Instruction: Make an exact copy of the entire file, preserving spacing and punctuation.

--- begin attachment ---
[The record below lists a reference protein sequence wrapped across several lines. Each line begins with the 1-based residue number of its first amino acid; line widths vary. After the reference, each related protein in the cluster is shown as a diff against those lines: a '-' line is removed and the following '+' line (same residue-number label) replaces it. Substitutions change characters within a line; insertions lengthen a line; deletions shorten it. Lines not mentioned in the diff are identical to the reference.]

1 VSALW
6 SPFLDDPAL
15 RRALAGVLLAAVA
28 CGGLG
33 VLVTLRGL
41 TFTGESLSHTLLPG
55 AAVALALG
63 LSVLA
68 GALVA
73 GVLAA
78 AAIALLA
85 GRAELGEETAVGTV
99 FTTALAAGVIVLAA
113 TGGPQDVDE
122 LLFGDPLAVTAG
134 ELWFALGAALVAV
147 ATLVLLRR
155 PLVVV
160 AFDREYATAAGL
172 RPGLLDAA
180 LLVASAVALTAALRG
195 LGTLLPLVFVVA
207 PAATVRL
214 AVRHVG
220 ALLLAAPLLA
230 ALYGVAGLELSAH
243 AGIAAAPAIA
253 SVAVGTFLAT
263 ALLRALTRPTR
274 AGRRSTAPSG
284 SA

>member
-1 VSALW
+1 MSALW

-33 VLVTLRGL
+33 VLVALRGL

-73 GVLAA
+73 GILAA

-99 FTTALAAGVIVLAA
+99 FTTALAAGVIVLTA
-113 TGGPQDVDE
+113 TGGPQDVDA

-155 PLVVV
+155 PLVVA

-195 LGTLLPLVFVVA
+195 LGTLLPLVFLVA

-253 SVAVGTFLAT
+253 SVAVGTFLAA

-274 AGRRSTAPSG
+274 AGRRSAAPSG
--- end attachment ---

[The record below lists a reference protein sequence wrapped across several lines. Each line begins with the 1-based residue number of its first amino acid; line widths vary. After the reference, each related protein in the cluster is shown as a diff against those lines: a '-' line is removed and the following '+' line (same residue-number label) replaces it. Substitutions change characters within a line; insertions lengthen a line; deletions shorten it. Lines not mentioned in the diff are identical to the reference.]

1 VSALW
6 SPFLDDPAL
15 RRALAGVLLAAVA
28 CGGLG
33 VLVTLRGL
41 TFTGESLSHTLLPG
55 AAVALALG
63 LSVLA
68 GALVA
73 GVLAA
78 AAIALLA
85 GRAELGEETAVGTV
99 FTTALAAGVIVLAA
113 TGGPQDVDE
122 LLFGDPLAVTAG
134 ELWFALGAALVAV
147 ATLVLLRR
155 PLVVV
160 AFDREYATAAGL
172 RPGLLDAA
180 LLVASAVALTAALRG
195 LGTLLPLVFVVA
207 PAATVRL
214 AVRHVG
220 ALLLAAPLLA
230 ALYGVAGLELSAH
243 AGIAAAPAIA
253 SVAVGTFLAT
263 ALLRALTRPTR
274 AGRRSTAPSG
284 SA

>member
-1 VSALW
+1 MSALW

-33 VLVTLRGL
+33 VLVALRGL

-73 GVLAA
+73 GILAA

-99 FTTALAAGVIVLAA
+99 FTTALAAGVIVLTA
-113 TGGPQDVDE
+113 TGGPQDVDA

-155 PLVVV
+155 PLVVA

-195 LGTLLPLVFVVA
+195 LGTLLPLVFLVA

-253 SVAVGTFLAT
+253 SVAVGTFLAA

-274 AGRRSTAPSG
+274 AGRRSAAPSG